Figure 2. Average weighted TFP levels by terciles


Sensitivity of farm yield and TFP to extreme weather

Estimation results suggest that the wheat crop is adversely affected by elevated temperatures during the early and maturity phases. Elevated temperatures during crop growth cycles have significant negative effects on both the yield and productivity of wheat farms. For example, one standard deviation increase in extreme temperature during the first 60 days of the crop growth cycle lowered TFP by 0.62% and yield by 0.8%. Moreover, every 1 mm increase in rainfall during the shooting phase when stem extension occurs (i.e., 22nd January to 16th February) raises TFP, on average, in the range of 1.3% to 1.6%, and yield in the range of 1.2% to 1.4%. The sensitivity of wheat plant to temperature is relatively highest in the milk and wax maturity phase (the last 27 days of the crop cycle) because this is when grain formation takes place.  During this phase wheat crop consumes, on average, 18 heat units per day. A rise in heat units was most harmful because the elevated temperature in this phase damages yield by reducing the number of days of the grain has for filling, leading to reduced kernel mass. Late harvesting of Kharif crops often results in late planting of wheat which, in turn, becomes particularly vulnerable to the heat. Damage to wheat productivity also occurs during the sowing to tillering phase when days with temperatures above the optimal temperature, or killing degree days (KDD), slow down the process of emergence, third leaf and tillering, perhaps by making sprouts more to damage.

For basmati rice, evidence suggests that yield and productivity across farms are most sensitive to variations in precipitation levels during crop growth. Higher rainfall in vegetative and reproductive (heading and flowering) phases of the crop cycle negatively impacted the TFP of rice farms. Muddy water causes severe damage to rice plants and heavy rainfall reduces the number of rice plants, adversely impacting yield and productivity. Moreover, while the average sensitivity of rice crop to temperature was generally low during the vegetative and ripening phase, we found that the sensitivity of TFP to high temperatures was highest during the reproductive phase. Our results indicate that elevated temperatures increased the stress on rice plants significantly in this phase, leading to reduced TFP.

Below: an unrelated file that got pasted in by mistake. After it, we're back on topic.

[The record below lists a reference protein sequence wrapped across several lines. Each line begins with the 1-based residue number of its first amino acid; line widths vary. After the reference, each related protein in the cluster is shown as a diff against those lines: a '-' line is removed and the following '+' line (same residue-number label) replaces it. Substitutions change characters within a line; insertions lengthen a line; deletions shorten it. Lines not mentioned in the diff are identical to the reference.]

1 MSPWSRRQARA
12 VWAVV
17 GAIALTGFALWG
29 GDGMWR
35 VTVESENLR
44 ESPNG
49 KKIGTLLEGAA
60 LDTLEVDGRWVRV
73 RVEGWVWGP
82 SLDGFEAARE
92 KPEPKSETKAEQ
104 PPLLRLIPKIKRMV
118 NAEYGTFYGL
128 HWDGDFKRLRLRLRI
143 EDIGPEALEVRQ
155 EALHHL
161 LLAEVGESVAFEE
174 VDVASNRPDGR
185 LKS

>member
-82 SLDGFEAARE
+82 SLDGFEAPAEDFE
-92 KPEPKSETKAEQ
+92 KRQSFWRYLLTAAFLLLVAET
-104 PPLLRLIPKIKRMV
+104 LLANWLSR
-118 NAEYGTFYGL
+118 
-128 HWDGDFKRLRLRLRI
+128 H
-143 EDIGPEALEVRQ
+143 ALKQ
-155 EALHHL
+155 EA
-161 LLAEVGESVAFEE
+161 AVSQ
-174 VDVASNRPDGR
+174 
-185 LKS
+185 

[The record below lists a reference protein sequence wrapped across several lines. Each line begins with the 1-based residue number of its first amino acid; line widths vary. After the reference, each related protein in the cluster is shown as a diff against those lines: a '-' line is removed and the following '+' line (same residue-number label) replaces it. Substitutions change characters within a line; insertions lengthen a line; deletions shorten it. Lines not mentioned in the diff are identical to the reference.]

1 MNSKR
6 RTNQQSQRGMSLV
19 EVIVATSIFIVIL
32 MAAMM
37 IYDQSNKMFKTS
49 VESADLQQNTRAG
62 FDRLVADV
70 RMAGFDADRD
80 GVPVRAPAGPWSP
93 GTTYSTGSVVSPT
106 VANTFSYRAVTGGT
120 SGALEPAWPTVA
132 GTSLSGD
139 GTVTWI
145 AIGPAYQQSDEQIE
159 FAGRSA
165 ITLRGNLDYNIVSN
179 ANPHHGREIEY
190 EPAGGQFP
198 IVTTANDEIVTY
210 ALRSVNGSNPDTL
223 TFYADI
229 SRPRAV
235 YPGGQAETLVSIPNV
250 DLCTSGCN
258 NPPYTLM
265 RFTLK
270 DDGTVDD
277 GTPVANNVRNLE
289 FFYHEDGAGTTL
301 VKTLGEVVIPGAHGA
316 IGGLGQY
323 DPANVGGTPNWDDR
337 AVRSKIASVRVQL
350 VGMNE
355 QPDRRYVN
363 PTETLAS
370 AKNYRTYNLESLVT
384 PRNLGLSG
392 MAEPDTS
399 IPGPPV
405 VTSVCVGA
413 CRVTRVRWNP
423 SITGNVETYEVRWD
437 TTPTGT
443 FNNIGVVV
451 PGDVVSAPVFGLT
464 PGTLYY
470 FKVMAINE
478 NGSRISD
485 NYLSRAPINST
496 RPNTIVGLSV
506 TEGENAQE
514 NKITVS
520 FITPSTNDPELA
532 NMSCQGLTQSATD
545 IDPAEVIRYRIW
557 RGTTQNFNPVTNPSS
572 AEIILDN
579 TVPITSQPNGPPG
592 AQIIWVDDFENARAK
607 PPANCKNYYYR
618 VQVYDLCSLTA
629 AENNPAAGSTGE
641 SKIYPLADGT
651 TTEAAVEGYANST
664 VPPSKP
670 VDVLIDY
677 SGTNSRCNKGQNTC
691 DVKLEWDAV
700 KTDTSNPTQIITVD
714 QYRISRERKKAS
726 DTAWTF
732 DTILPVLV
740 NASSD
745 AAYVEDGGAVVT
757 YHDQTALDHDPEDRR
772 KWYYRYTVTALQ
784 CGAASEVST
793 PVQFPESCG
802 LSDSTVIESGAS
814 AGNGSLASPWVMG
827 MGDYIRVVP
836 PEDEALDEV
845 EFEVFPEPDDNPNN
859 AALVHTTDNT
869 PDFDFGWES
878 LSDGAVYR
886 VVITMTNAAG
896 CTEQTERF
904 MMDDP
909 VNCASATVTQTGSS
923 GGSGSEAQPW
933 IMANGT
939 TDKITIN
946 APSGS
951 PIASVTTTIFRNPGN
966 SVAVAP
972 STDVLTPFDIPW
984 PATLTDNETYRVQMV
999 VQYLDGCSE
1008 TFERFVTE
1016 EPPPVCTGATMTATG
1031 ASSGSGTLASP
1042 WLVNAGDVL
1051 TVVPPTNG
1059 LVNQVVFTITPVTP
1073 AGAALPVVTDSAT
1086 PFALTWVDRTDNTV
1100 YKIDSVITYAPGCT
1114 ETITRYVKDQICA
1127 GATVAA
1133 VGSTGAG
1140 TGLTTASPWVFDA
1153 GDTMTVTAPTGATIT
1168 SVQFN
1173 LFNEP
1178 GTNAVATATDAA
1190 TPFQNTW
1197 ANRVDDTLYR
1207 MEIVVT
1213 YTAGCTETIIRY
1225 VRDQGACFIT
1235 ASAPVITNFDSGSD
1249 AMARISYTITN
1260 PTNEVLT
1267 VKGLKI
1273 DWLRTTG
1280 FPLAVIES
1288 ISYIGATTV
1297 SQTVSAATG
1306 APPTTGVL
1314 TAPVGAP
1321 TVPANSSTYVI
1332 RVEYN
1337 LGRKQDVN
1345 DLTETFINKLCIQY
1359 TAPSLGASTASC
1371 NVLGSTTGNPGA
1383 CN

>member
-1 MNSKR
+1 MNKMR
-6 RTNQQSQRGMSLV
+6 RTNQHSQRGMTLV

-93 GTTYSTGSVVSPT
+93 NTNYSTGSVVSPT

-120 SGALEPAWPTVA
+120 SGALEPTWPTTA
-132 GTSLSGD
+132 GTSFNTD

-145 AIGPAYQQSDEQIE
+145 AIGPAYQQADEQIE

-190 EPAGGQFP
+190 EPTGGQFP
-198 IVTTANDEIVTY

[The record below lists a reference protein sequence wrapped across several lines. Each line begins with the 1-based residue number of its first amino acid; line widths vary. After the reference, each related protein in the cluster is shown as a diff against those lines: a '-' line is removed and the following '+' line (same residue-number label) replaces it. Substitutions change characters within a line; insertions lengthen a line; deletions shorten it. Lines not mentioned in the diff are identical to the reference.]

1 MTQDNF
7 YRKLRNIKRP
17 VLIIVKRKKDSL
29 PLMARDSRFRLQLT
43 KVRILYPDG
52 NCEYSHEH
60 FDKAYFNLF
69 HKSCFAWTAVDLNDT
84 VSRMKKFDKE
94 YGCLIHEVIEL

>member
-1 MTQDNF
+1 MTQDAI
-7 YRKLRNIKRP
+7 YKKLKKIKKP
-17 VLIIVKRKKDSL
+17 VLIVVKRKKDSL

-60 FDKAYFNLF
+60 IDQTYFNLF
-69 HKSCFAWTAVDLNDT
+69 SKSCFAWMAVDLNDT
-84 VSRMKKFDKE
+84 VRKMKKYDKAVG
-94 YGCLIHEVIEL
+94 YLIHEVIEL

Our estimates also reveal that sugarcane yield and productivity are highly sensitive to higher temperatures during the maturity and germination phases of crop development. Increase in growing degree days (GDD) in the maturity phase inhibits growth in yield and TFP because cooler temperatures are more favorable in the three months prior to harvesting. Similarly, higher levels of KDD in germinating phase significantly reduce yield and TFP, possibly because when temperatures exceed the optimal level for sprouting of stem cuttings, it can slow down the process to the extent of practically stopping it.

The sensitivity of cotton yield and productivity to elevated temperatures and precipitation rates during the crop growth cycle is also high. Although KDDs negatively contributed to yield/TFP throughout the crop cycle, the most significant damage occurs during the leafing stage of plant growth. Similarly, higher precipitation rates during the emergence and leafing phases of crop development can also impact yield and TFP.